I love the writing, I really do. I think I'll be reading Vonnegut's works for a long time simply because the writing is so much fun (and it is quick to read--bonus!).  But the story on this one just wasn't as fascinating to me as was the one in Slaughterhouse Five.  The storyline and characters started to feel a little Dickensian (I seem to be sensitive to that at the moment, anything slightly bizarre seems to be straight from the pen of Dickens) and was told in a much more straightforward manner than Slaughterhouse Five was, making it feel a bit less unique.

Still, he does say a lot with few words, (always amazing to me,) and relates a heavy message in a humorous voice, (a baffling talent).  There are all kinds of themes here to expound upon if you're up to it.  The issues presented (God, science, government, etc.) felt a little ho-hum to me, though that may be just my personal interest level (or lack thereof).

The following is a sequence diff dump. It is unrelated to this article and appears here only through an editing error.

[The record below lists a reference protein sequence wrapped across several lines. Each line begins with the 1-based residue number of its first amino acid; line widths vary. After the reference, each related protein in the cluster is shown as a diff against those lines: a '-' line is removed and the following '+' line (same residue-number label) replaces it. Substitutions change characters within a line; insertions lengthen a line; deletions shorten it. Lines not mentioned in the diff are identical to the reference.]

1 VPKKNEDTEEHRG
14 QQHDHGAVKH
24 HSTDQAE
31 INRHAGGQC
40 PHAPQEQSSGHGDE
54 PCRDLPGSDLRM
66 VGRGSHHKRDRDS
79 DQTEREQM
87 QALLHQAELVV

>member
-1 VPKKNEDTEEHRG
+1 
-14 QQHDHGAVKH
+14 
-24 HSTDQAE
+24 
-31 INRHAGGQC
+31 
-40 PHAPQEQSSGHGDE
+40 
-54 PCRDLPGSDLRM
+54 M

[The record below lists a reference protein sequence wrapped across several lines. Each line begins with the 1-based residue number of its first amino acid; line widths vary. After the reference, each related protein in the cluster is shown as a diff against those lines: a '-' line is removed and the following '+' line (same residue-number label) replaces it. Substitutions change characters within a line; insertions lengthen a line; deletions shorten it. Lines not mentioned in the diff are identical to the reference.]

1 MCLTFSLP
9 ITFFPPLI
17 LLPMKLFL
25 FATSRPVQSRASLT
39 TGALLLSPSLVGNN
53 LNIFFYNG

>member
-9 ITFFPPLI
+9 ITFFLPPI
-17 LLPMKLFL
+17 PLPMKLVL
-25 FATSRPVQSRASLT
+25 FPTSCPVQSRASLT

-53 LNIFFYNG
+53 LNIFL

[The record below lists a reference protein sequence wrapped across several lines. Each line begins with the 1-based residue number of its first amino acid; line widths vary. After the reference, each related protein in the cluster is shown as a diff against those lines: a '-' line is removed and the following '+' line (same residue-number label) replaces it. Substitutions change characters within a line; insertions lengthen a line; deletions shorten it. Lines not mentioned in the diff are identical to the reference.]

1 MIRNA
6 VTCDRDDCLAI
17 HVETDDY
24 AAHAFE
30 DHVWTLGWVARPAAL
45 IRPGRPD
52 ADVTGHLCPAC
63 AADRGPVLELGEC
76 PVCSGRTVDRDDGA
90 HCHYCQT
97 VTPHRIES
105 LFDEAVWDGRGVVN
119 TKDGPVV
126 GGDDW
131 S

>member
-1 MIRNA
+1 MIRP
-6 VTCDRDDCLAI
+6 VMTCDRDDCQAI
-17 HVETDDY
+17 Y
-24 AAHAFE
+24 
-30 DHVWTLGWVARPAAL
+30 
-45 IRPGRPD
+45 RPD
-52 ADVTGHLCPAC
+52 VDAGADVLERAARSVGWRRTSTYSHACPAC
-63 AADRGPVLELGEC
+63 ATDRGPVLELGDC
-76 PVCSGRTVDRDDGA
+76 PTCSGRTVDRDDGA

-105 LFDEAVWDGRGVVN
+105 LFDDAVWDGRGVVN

So this one won't be making it to any of my "Best Of" lists, but neither has it lowered my opinion of Vonnegut.  Next time I'm in my bookshop I just may hold out for Breakfast of Champions...maybe I'll have a bit better luck with that one?

12 comments:

  1. Slaughterhouse Five was my first Vonnegut, and it was a wild ride. And while I'd love to read more Vonnegut, I have been in a quirky mood lately (which is unusual for me).

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  2. I meant to say I haven't been in a quirky mood. Cause Vonnegut demands quirk.

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  3. Vonnegut totally demands quirk...felt great after January's reading!

    So what, then, (since you are in the middle of jousting,) is it that Joyce demands? I'm thinking patience?